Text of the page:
Hayes grew suspicious and called the hospital herself. She said officials there denied ever telling a pregnant patient to stay home. Hayes then convinced Braun that they should return to the hospital and get checked out. Once there, Hayes said she overheard a doctor tell Braun that she wasn't pregnant and that there was nothing inside her except an IUD — a form of birth control.

Hayes said at that point Braun acted very confused and got emotional, saying she didn't know what had happened.

No red flags

Silva said Braun told her that she was a fourth-year university student and claimed to live in residence..

She said Braun claimed that she didn't feel comfortable labouring in her home with roommates, so she rented an Airbnb for privacy.

A woman with long brown hair and a nose ring smiles for a portrait.
Amy Silva, who has been a doula for five years, says the business is based on building trust, so when people tell doulas they're experiencing a loss 'we don't question that.' (Submitted by Amy Silva. )

According to Silva, everything about Braun's labour process seemed normal and there were no red flags. 

"Her contractions were spaced out, which is normal when you're nervous," Silva said. 

"She would cry and say 'I'm really scared and I can't do this,' and when she felt safe, they'd pick up again, so it didn't present as a fake labour. She's very good at acting."

Doula Abigail Dienesch from Durham, Ont., said she was helping Braun with a stillbirth as recently as last week, and that they were together when Braun received a call from police telling her she was being investigated for fraud.

"It was really shocking, it honestly felt like a movie," Dienesch said. 

"It's hard to process that the person I was with is the same person everyone's talking about."

'It was really traumatizing'

The three doulas CBC spoke with all said they have no idea what led Braun to do this. They all said their encounters with the woman have taken a toll on their lives.

Dienesch says Braun signed a contract agreeing to pay her $800 for her services, compensation she says she never received. 

A woman with blond hair wears a brown hat and smiles for a portrait.
Abigail Dienesch, a doula from Durham, Ont., says she and Braun were together when Braun got a call from police telling her she was being investigated for fraud. (Submitted by Abigail Dienesch)

"My kids spent two days at their grandma's house because I wasn't able to be home with them," she said. "Had it gone any longer I would've had to cancel other work."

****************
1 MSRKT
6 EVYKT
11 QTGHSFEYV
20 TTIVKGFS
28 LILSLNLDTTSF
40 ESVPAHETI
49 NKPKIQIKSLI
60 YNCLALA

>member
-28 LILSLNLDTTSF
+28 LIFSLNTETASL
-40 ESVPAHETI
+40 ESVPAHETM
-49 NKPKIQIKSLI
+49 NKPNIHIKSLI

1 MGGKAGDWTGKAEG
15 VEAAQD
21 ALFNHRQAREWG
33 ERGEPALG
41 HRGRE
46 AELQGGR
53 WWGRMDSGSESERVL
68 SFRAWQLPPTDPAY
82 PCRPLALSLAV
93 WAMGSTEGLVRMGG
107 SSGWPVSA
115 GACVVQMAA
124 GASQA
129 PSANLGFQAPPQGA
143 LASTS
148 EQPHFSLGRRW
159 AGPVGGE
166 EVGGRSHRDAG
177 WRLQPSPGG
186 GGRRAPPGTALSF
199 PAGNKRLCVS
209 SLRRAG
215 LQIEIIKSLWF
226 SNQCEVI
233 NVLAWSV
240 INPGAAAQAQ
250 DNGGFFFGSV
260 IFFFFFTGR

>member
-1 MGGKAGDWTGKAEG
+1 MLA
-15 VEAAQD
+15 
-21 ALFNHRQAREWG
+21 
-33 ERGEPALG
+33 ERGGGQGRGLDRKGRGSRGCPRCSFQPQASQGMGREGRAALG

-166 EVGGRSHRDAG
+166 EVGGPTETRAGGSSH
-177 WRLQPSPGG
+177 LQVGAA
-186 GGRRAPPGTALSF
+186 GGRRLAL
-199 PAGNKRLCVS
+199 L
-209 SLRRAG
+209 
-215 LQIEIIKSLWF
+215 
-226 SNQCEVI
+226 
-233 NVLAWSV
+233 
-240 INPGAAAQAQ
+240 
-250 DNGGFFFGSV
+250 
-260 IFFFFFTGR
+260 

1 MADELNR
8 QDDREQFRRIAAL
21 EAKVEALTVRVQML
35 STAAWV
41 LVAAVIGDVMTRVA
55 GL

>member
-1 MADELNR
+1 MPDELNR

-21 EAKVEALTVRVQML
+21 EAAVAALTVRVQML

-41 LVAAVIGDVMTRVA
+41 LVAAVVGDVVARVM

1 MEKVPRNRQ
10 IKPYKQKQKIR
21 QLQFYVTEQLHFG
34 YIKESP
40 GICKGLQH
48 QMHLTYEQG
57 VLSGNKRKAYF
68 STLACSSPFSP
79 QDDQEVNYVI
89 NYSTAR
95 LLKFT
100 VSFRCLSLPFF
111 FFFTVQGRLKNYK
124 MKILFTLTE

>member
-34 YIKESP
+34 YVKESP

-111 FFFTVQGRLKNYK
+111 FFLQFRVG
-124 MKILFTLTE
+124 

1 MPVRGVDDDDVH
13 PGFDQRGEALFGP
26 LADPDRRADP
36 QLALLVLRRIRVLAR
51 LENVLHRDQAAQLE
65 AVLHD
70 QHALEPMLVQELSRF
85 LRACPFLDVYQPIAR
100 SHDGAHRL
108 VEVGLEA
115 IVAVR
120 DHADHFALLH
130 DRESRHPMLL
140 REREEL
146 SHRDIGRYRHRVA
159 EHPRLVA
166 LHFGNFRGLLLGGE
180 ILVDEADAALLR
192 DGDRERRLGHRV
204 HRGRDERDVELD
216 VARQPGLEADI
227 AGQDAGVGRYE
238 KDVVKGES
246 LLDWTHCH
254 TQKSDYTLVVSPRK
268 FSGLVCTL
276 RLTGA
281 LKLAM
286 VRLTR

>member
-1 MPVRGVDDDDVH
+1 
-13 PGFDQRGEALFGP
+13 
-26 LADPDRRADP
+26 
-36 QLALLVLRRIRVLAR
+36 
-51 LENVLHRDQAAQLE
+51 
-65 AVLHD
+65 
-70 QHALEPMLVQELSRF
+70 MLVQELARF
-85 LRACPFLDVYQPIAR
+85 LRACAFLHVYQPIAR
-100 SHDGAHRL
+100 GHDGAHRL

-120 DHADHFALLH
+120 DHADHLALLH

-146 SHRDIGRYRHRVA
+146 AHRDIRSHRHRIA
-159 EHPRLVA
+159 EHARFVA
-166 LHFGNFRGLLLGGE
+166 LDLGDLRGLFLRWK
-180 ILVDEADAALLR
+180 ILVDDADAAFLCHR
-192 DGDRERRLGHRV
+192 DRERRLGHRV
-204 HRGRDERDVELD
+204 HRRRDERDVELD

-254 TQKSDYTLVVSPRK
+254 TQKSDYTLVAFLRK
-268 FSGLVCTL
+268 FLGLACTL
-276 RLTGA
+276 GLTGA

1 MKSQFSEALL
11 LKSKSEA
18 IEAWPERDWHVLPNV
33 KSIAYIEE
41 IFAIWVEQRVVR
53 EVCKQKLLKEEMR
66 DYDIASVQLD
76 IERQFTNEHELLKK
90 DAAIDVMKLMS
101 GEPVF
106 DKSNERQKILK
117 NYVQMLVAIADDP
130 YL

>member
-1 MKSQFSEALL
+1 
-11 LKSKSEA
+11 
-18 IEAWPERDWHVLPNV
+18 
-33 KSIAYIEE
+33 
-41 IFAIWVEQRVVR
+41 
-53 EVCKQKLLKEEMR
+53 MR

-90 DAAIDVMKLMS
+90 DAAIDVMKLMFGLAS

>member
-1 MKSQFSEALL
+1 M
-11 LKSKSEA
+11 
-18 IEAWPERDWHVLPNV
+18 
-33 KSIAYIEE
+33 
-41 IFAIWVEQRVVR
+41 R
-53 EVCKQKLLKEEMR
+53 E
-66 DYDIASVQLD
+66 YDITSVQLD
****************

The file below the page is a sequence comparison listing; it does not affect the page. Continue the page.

Hayes says she's now seeing a therapist herself because her experience with Braun has left her questioning any potential client who contacts her.

"It was really traumatizing for me and it's hard for me to even have consultations with people, which is really unhealthy and not conducive to a trusting relationship with my clients, which is important in this line of work," she said. 

According to Silva, many doulas like herself who don't charge for services such as pregnancy loss support are now considering doing so.

"I took the time out of my busy life to support this person, no questions asked, without asking for anything in return," Silva said. 

More victims possible

Brantford police investigators say they are releasing Braun's name because they believe there could be more victims. They are asking anyone who believes they may have been a victim to contact them at 519-756-7050 ext. 2262 or via Crime Stoppers at 519-750-8477. 

Braun is facing the following charges: 

  • 10 counts of criminal harassment.
  • 12 counts of false pretenses.
  • 4 counts of fraud.
  • 3 counts of sexual assault.
  • 3 counts of indecent act. 

She will remain in police custody until her next court appearance on Friday.

Clarifications

  • A previous version of this story referred to Seanna Hayes by her middle name, Tasse.
    Mar 15, 2023 10:45 AM ET

Corrections

  • A previous version of this story said that the doulas CBC spoke to were registered. In fact, they do not have a regulating body to register with. Some have certifications with different organizations.
    Mar 15, 2023 10:42 AM ET

ABOUT THE AUTHOR

Isha Bhargava is a multiplatform reporter for CBC News. She's worked for Ontario newsrooms in Toronto and London. She loves telling current affairs and human interest stories. You can reach her at isha.bhargava@cbc.ca